Positive results from Threshold Pharmaceuticals’ TH-302 this week marked a rare win in hard-to-treat pancreatic cancer, as well as encouraging progress for a long-studied mechanism of action that has struggled to produce viable products.
The hypoxia-targeted agent – designed to strike at oxygen deprived regions of a tumour believed responsible for drug resistance and mutation – significantly extended progression free survival when combined with gemcitabine. The trial was small and the real test will come replicating those results in a larger study, in this and other cancers. But as one of the few hypoxia-targeting agents in clinical development, its progress will be watched with interest.
The root of resistance
Tumour hypoxia occurs as a result of the chaotic vasculature of a tumour, the fast growth of which causes an uneven distribution of blood vessels. This leads to regions deficient in oxygen and nutrients, microclimates that contain slowly dividing cells prone to mutation. Given that most cancer-killing agents target areas of fast cell division, and many drugs do not penetrate cells far removed from the vasculature, it is believed that these hypoxic zones lie at the root of resistance to chemotherapy and radiotherapies.
Highly hypoxic tumours are thought be more invasive and mestastatic and are associated with poor prognosis for survival. These regions have long been a focus of drug development although no specific hypoxia targeting agent is currently available. Niacinamide, the active form of vitamin B3 that enhances blood flow and therefore reduces hypoxia, is used as a sensitising agent for chemo and radiotherapies.
Current clinical research is mostly focused on what have been termed hypoxia activated pro-drugs, agents that are activated on reaching the low oxygen zones, leaving normal cells unharmed. Their potential is seen in combination with standard chemotherapy or radiotherapy, allowing all areas of a tumour to be targeted.
Merck KGaA’s deal over TH-302 earlier this month marked the return of big pharma to a space that few are publically working in (Threshold brings on Merck KGaA as validation approaches, February 3, 2012). This has not always been the case, both Sanofi and Boehringer Ingelheim took agents into phase III; both were scrapped some time ago.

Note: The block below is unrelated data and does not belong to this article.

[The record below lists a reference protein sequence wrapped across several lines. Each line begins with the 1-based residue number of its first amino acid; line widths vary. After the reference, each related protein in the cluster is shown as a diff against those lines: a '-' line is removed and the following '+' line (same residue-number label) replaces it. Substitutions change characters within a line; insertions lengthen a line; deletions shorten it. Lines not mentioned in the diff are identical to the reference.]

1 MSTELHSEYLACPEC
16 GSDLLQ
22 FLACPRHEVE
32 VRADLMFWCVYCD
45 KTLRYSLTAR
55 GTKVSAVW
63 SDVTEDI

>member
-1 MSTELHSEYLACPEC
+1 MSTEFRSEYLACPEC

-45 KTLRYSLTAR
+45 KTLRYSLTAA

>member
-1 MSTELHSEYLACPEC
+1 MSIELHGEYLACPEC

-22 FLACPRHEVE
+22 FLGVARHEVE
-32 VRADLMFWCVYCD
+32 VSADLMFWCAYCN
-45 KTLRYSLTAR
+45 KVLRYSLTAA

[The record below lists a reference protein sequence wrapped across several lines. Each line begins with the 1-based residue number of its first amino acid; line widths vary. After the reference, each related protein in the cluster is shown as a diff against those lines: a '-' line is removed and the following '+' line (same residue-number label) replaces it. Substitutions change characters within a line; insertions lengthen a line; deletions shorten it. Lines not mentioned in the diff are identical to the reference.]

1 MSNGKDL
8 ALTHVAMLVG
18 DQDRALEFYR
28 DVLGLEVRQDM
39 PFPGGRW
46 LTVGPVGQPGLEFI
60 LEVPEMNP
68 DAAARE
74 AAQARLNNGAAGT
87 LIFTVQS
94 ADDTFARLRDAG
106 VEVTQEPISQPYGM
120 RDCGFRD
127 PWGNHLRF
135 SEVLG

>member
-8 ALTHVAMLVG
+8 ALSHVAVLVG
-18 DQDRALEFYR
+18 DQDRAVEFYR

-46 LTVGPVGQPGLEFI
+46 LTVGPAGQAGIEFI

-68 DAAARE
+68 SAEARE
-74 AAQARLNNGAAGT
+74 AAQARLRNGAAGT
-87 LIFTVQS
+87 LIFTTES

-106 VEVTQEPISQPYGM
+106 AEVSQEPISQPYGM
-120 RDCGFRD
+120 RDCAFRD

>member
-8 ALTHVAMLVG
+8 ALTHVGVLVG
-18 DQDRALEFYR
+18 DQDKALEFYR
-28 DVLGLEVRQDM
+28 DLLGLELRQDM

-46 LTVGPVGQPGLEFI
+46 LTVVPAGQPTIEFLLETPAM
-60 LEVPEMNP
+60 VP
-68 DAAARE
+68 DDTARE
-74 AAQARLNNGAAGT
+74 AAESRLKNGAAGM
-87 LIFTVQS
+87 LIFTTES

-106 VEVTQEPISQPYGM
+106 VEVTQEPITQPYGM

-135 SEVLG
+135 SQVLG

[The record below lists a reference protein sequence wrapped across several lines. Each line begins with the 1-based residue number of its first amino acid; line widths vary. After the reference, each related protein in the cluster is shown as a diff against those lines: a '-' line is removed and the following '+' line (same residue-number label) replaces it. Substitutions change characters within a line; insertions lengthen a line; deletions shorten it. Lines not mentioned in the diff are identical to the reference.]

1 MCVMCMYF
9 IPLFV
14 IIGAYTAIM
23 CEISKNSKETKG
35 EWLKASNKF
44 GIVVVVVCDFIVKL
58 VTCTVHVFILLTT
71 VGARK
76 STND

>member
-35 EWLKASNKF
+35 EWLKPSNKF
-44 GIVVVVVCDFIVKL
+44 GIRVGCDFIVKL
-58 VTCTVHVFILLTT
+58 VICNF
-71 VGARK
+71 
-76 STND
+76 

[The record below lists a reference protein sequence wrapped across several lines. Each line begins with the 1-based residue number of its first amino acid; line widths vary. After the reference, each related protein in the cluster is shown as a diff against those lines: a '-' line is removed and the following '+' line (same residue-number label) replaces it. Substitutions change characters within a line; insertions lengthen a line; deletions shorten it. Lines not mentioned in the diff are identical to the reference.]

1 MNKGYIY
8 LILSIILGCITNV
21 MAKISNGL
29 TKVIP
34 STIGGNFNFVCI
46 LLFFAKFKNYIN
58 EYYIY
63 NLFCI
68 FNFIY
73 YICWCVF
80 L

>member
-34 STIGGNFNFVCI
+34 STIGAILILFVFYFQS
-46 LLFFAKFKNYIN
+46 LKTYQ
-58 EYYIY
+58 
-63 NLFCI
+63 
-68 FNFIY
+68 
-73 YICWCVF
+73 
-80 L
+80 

Boehringher’s porfiromycin, a derivative of the antineoplastic antibiotic mitomycin, made it into phase III in head and neck cancers, but was scrapped a decade ago due to lack of efficacy. Sanofi meanwhile finally abandoned tirapazamine in 2007, after disappointing results in head and neck and other solid tumours.
Another agent, AQ4N or banoxantrone, showed promise but work dwindled when owner Novacea was brought down by other clinical failures in 2008. The drug, which converted to a cytotoxic agent under hypoxic conditions, was being tested in brain cancer and other solid tumours.
As such, Threshold’s success with TH-302 in such a hard-to-treat cancer is notable, although excitement should be tempered by the fact that pancreatic cancer is renowned for defeating promising agents in larger studies.
The trial in 214 patients produced median progression free survival of 5.6 months for patients treated with TH-320 plus gemcitabine compared with 3.6 months for gemcitabine alone. Given the lack of options in this cancer, repeating that result in phase III would be good enough for approval.
A phase III study is already ongoing in sarcoma; with Merck now shouldering 70% of the development costs this result should provide confidence to push on with a broad development programme for TH-302.
One company likely to be encouraged by both Threshold’s clinical and commercial success is Proacta, a private drug developer focused on hypoxia. Its lead product, PR-104, is currently undergoing a phase I/II study in acute leukaemia. Blood cancers and bone marrow cancers are particularly hypoxic and as such are thought likely to benefit from hypoxia activated agents.
The study, seeking to recruit 50 patients, is due to complete in June this year, according to clinicaltrials.gov. PR-104 is a pro-drug that is converted to an alkalating agent in hypoxic zones.
The company is also working on other pre-clinical agents. A hypoxia activated irreversible pan-erbB inhibitor is being tested in lung cancer, for example, while a class of compounds called hypoxia-selective multi-kinase inhibitors are also in the pipeline. According the company’s website an IND under this project was due to be filed in late 2011 although news on that has not emerged.
Partnered with Yakult Honsha in Japan on several hypoxia projects, the California company is seeking partners elsewhere.
It remains to be seen whether Threshold and Proacta will succeed where others have failed, and manage to extract efficacy from this mechanism of action. To a certain extent these attempts to exploit hypoxia should benefit from the growing attention being paid to cancer metabolism, a hot area of research right now.
Attempts to find therapeutics to target the unique metabolic pathways found in fast growing tumours will inevitably address hypoxia. Kancera, for example, is investigating inhibition of the enzyme PFKFB3, which results in decreased metabolism and cell growth in hypoxic cancer environments. Blocking the mechanisms that enable cancer cells to overcome periods of hypoxia may pave the way for new treatment strategies, the company believes, by starving and weakening the tumour cells.
These techniques are still a long way behind the hypoxia activated agents being tested by Threshold and Proacta, and may ultimately be more effective at exploiting this unique tumour characteristic. It seems likely, however, that should TH-302 and PR-104 fail, the appetite to further test this mechanism of action will fade.